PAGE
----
There has been a growing trend in recent years towards urbanization, not only in the United States, but around the world. In Ontario, the Canadian government has launched a program focused on downtown revitalization, called “Places to Grow”. In many downtowns across North America, there is no shortage of buildings that have fallen to vacancy and decay, many of them former industrial sites. Such properties, called “brownfields”, have become targets of redevelopment and downtown revitalization. While the benefits of developing these brownfields are many, it can be easy to forget that these areas are not blank canvasses, and there are no shortages of barriers, in particular access to money.
Organizations such as OREA and the Canadian Brownfields Network (CBN) are proposing a new property tax class for brownfield properties being revitalized that would theoretically fix the money issue. According to a study that they commissioned, it would take 3 years to remediate and develop these properties, and the average owner would save over $200,000 if such a tax policy were to be introduced. Yet not everybody agrees with this assumption; Brian Morris, a recent graduate of the University of Waterloo’s Local Economic Development Program, spoke out against it in his major research paper, The ‘Taxing’ Issue of Brownfield Redevelopment with Case Studies from Hamilton.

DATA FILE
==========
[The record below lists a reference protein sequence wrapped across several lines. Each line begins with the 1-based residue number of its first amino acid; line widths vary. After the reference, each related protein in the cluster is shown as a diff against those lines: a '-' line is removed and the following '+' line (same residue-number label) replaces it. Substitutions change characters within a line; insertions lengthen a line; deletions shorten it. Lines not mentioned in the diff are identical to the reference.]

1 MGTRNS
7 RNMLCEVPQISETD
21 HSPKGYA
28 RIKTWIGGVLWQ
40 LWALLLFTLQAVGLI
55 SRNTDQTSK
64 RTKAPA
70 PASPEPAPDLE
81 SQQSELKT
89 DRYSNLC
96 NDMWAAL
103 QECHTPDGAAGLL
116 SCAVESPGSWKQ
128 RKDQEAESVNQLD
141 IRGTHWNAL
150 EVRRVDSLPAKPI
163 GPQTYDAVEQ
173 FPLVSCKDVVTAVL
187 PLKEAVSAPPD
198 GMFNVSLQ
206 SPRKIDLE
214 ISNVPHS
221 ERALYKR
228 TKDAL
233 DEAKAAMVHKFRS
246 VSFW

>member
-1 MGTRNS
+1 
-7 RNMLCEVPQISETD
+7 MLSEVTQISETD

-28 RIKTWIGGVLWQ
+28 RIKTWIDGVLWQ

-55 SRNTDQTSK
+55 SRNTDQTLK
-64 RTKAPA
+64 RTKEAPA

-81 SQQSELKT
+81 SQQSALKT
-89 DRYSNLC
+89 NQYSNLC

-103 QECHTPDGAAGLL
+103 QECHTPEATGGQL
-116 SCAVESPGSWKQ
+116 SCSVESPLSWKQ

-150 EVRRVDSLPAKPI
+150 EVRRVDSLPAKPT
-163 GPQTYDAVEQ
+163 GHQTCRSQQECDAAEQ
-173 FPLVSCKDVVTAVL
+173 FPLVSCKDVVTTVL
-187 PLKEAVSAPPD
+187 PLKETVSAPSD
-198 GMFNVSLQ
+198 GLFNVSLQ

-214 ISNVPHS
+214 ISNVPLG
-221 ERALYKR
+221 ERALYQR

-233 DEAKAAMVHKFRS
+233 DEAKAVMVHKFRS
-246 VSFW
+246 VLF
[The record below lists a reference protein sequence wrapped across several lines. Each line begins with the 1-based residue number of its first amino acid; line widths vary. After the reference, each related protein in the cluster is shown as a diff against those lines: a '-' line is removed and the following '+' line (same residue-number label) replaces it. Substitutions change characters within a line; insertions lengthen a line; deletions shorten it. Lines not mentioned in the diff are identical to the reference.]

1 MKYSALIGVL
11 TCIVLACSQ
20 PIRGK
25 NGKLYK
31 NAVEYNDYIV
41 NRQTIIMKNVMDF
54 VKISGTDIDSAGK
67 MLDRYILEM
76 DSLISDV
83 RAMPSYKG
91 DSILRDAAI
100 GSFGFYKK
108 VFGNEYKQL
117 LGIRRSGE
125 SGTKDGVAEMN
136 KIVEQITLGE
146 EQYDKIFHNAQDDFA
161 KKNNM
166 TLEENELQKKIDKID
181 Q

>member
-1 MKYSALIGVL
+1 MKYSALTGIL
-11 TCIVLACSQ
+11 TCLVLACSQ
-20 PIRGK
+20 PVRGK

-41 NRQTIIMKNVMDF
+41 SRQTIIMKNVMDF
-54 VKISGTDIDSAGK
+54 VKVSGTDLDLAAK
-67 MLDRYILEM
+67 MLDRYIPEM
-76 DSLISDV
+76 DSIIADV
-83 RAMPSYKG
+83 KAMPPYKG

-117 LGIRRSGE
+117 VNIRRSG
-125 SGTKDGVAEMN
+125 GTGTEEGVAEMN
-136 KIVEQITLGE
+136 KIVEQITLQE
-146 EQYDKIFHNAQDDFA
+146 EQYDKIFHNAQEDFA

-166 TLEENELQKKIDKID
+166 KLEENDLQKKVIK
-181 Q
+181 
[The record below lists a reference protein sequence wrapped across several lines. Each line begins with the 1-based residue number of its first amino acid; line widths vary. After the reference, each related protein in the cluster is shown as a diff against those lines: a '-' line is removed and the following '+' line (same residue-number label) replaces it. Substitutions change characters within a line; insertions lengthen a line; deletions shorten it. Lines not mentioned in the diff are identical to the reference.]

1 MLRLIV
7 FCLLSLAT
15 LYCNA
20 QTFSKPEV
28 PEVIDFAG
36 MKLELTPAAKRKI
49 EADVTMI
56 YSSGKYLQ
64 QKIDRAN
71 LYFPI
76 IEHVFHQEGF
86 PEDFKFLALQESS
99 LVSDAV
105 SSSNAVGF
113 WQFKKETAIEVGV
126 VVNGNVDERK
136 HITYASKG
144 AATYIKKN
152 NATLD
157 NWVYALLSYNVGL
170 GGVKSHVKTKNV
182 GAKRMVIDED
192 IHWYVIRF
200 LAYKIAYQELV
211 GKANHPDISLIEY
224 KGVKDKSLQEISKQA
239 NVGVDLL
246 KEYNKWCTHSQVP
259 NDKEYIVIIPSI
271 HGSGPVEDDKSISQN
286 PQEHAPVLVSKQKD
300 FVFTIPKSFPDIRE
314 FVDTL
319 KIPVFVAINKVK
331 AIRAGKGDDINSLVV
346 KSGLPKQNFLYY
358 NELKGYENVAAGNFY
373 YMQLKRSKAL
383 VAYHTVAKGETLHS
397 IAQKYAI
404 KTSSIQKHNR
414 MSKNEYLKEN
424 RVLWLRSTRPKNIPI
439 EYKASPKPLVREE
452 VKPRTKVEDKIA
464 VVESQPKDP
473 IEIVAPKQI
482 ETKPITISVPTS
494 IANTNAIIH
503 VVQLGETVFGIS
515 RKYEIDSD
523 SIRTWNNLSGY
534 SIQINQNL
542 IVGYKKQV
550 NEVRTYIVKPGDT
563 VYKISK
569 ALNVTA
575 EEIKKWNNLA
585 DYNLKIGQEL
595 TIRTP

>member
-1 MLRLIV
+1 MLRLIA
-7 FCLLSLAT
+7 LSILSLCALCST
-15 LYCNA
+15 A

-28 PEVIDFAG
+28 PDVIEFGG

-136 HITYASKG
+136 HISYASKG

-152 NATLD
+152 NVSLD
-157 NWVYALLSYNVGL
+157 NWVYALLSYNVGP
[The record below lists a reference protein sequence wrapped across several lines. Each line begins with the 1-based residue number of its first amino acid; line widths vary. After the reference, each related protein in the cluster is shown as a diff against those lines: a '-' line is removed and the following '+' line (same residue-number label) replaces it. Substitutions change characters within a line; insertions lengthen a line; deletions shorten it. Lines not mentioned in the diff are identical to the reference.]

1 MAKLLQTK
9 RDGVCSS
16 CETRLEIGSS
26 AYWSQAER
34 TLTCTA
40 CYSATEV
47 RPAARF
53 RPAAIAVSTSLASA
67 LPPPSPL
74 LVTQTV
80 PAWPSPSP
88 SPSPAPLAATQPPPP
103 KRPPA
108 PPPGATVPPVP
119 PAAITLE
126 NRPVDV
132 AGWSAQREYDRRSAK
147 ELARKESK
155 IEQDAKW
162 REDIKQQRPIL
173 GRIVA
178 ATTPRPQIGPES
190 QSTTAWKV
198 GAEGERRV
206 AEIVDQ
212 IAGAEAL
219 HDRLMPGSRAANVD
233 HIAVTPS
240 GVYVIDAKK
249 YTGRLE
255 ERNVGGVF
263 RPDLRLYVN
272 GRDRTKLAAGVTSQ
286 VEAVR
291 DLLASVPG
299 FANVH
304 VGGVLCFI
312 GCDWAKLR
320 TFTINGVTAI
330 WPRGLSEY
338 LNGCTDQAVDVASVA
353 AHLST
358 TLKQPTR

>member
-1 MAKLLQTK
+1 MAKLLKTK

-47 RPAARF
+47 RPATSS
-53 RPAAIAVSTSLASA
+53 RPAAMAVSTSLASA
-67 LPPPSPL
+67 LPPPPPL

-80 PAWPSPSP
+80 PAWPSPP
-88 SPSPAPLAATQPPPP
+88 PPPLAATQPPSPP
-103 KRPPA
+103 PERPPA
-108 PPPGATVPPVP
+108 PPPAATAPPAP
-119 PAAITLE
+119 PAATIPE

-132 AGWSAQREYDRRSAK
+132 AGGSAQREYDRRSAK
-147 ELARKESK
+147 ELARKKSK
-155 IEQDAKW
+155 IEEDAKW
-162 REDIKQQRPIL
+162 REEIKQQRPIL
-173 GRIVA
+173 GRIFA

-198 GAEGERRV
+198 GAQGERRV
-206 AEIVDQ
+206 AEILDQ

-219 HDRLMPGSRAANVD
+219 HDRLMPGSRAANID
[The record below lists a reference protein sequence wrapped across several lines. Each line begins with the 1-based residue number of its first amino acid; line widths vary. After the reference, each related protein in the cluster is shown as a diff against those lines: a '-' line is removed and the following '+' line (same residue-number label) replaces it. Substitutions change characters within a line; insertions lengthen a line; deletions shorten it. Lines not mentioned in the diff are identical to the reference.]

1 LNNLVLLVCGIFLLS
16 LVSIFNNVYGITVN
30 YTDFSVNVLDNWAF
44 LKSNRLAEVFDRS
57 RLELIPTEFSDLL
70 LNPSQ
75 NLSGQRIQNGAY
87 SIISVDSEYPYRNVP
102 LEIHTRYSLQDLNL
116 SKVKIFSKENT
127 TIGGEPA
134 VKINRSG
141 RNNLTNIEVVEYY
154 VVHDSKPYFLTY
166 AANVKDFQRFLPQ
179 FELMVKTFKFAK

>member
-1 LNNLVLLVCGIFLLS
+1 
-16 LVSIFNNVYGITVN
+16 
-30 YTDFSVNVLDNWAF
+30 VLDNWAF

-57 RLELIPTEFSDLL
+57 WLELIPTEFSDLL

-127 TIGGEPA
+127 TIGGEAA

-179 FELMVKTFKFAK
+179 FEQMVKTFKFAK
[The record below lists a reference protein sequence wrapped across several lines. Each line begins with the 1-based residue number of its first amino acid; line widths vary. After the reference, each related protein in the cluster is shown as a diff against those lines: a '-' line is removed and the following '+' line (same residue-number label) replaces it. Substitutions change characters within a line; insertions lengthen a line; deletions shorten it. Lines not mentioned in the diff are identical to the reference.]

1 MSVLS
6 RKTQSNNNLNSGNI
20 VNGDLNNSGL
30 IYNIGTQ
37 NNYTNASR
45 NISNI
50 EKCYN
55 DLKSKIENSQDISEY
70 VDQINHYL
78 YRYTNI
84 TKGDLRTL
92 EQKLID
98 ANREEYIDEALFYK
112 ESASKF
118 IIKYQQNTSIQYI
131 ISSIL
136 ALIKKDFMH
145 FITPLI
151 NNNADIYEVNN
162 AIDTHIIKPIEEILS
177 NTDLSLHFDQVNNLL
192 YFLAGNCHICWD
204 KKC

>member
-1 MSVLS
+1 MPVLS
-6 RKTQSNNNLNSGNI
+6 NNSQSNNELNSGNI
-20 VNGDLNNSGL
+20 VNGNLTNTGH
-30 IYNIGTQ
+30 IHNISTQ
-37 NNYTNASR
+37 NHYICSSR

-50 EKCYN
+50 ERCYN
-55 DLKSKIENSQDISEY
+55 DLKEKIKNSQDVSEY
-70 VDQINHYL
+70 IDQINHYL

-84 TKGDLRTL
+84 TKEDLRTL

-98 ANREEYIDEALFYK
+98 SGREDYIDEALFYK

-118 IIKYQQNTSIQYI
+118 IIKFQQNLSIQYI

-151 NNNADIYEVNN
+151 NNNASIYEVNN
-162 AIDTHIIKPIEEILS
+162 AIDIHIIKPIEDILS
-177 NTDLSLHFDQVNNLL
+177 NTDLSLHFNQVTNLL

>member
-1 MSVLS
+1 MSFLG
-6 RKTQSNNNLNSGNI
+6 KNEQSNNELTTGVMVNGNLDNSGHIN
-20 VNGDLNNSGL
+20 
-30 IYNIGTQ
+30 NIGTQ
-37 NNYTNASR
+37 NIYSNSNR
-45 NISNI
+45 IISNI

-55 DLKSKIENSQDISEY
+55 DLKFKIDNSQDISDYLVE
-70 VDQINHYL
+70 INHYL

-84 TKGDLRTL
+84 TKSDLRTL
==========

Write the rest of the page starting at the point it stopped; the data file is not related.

Hamilton, a city in the greater Toronto area, has a large number of brownfield sites, a reminder of the city’s history as an industrial center. In his paper, Morris selected six brownfield properties for his analysis, representing various types of brownfields to address the complexity and uniqueness of these properties. To understand how effective the proposed tax class would work, Morris assessed its performance with data from the sites, such as property assessment values, zoning, municipal and education tax rates, remediation costs and the estimated cost of proposed redevelopment plans, then used this data to calculate annual taxes. Morris found that not all of the properties would require re-zoning, and while some of them had existing structures that needed to be demolished, others were vacant or had structures that could be reused. Not all of the sites were subject to industrial zoning, and their varying size meant that their tax rates varied as well.
Morris’ findings have suggested that there wouldn’t be any significant cost savings under this proposed tax measure, noting that the actual performance of this proposed new tax class for brownfield properties was lower than the hypothetical “typical” brownfield scenario that CBN and OREA proposed. His study reveals that brownfields are highly varied properties that can’t be considered “typical”. He also suggests that such tax measures wouldn’t directly address the lack of up-front financing for revitalization, one of the biggest challenges to successfully redeveloping brownfields. While there is still room for further research, it’s clear that policies need to address the diversity of such properties. If you’d like to learn more about the study, you can click here!